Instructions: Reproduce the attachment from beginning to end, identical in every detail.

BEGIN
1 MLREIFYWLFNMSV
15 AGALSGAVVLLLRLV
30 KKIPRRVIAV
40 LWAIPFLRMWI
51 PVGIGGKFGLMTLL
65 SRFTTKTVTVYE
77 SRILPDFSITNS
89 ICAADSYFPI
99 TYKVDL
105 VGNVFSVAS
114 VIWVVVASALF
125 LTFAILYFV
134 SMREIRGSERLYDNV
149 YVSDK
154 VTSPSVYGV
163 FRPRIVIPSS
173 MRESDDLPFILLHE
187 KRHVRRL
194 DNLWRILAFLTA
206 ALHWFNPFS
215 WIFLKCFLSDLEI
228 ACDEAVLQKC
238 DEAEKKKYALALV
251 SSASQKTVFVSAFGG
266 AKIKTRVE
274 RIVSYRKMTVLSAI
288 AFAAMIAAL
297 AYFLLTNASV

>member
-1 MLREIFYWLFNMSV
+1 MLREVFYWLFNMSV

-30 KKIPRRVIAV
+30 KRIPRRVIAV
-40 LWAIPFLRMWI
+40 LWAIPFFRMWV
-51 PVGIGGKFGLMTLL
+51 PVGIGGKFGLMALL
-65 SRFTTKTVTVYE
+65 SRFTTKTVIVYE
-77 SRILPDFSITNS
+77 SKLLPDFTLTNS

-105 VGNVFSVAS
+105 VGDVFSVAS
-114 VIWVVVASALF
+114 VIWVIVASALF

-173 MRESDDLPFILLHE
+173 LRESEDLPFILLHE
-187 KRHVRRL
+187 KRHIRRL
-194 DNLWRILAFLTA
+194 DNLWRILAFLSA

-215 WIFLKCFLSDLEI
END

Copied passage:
1 MLREIFYWLFNMSV
15 AGALSGAVVLLLRLV
30 KKIPRRVIAV
40 LWAIPFLRMWI
51 PVGIGGKFGLMTLL
65 SRFTTKTVTVYE
77 SRILPDFSITNS
89 ICAADSYFPI
99 TYKVDL
105 VGNVFSVAS
114 VIWVVVASALF
125 LTFAILYFV
134 SMREIRGSERLYDNV
149 YVSDK
154 VTSPSVYGV
163 FRPRIVIPSS
173 MRESDDLPFILLHE
187 KRHVRRL
194 DNLWRILAFLTA
206 ALHWFNPFS
215 WIFLKCFLSDLEI
228 ACDEAVLQKC
238 DEAEKKKYALALV
251 SSASQKTVFVSAFGG
266 AKIKTRVE
274 RIVSYRKMTVLSAI
288 AFAAMIAAL
297 AYFLLTNASV

>member
-1 MLREIFYWLFNMSV
+1 MLREVFYWLFNMSV

-30 KKIPRRVIAV
+30 KRIPRRVIAV
-40 LWAIPFLRMWI
+40 LWAIPFFRMWV
-51 PVGIGGKFGLMTLL
+51 PVGIGGKFGLMALL
-65 SRFTTKTVTVYE
+65 SRFTTKTVIVYE
-77 SRILPDFSITNS
+77 SKLLPDFTLTNS

-105 VGNVFSVAS
+105 VGDVFSVAS
-114 VIWVVVASALF
+114 VIWVIVASALF

-173 MRESDDLPFILLHE
+173 LRESEDLPFILLHE
-187 KRHVRRL
+187 KRHIRRL
-194 DNLWRILAFLTA
+194 DNLWRILAFLSA

-215 WIFLKCFLSDLEI